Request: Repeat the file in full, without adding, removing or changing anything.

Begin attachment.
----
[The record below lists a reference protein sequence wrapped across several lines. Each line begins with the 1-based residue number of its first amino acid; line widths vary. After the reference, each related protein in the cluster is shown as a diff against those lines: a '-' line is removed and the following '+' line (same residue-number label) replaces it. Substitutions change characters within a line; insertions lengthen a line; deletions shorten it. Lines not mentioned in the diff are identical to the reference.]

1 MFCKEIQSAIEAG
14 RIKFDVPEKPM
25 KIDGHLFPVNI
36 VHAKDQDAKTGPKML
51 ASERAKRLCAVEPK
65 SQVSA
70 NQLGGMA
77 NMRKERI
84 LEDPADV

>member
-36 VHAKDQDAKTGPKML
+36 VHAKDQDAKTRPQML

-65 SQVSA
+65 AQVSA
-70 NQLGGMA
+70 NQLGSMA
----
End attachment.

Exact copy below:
[The record below lists a reference protein sequence wrapped across several lines. Each line begins with the 1-based residue number of its first amino acid; line widths vary. After the reference, each related protein in the cluster is shown as a diff against those lines: a '-' line is removed and the following '+' line (same residue-number label) replaces it. Substitutions change characters within a line; insertions lengthen a line; deletions shorten it. Lines not mentioned in the diff are identical to the reference.]

1 MFCKEIQSAIEAG
14 RIKFDVPEKPM
25 KIDGHLFPVNI
36 VHAKDQDAKTGPKML
51 ASERAKRLCAVEPK
65 SQVSA
70 NQLGGMA
77 NMRKERI
84 LEDPADV

>member
-36 VHAKDQDAKTGPKML
+36 VHAKDQDAKTRPQML

-65 SQVSA
+65 AQVSA
-70 NQLGGMA
+70 NQLGSMA